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July 1977

A Substitute for Chloroform in Prescriptions

Author Affiliations

Los Angeles

Arch Dermatol. 1977;113(7):982. doi:10.1001/archderm.1977.01640070116020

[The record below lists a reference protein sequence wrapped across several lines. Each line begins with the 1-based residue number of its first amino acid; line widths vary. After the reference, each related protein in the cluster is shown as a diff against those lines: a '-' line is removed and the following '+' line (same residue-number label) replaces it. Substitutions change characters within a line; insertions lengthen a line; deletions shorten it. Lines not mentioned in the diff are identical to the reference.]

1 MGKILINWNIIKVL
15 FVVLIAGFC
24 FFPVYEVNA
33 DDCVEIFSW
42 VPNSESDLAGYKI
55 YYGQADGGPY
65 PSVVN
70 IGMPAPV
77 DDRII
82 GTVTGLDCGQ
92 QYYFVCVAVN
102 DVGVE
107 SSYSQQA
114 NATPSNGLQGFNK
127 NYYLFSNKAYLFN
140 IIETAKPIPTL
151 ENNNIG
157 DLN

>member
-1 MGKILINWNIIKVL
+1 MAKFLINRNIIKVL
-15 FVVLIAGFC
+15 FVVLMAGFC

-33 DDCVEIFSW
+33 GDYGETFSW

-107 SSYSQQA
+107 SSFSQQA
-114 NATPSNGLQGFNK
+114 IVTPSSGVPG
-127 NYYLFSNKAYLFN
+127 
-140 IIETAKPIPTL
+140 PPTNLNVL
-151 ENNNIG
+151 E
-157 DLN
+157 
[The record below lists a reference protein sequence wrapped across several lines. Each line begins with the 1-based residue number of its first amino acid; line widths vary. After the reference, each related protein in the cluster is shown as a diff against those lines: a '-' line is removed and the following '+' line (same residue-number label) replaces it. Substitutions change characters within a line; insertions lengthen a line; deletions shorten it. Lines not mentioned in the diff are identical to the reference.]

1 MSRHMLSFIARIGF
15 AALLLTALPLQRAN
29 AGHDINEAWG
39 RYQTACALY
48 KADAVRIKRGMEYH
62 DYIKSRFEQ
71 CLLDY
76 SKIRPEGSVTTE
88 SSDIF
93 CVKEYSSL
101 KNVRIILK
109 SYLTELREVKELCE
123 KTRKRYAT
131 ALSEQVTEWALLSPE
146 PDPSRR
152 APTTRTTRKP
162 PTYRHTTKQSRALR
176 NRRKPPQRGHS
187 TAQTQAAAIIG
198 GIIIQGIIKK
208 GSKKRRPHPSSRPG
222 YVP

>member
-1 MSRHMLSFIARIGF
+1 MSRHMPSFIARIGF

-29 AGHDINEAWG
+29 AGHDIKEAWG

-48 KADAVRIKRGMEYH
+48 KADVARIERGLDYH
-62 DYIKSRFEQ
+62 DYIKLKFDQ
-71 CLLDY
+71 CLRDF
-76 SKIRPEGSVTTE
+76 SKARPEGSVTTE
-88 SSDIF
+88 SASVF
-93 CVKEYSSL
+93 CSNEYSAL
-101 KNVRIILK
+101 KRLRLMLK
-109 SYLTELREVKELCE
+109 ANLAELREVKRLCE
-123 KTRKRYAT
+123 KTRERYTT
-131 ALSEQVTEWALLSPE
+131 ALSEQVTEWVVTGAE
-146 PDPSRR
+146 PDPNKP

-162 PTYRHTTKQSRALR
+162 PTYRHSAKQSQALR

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To the Editor.—  I have just recently learned that the Food and Drug Administration has issued a ban on the use of chloroform in prescriptions. Several letters from dermatologists have already been received asking me to suggest a substitute for it in the prescription advocated in the article that I contributed to the Archives on the treatment of paronychia and onycholysis (92:726-730, 1965).I recommended highly the technique of "absolute, continuous dryness" accomplished in general by avoidance of water, including liquid food materials, lotions, and ointments. Only of secondary importance medication with thymol was suggested because of its antibiotic efficacy against all fungi and bacteria. Chloroform was selected as the solvent vehicle because it is nonpolar (not miscible with water) and of specific gravity much more than water. It was the favorite of Hiram Miller (as well as Howard Morrow long before him), and they used 5% chrysarobin dissolved in

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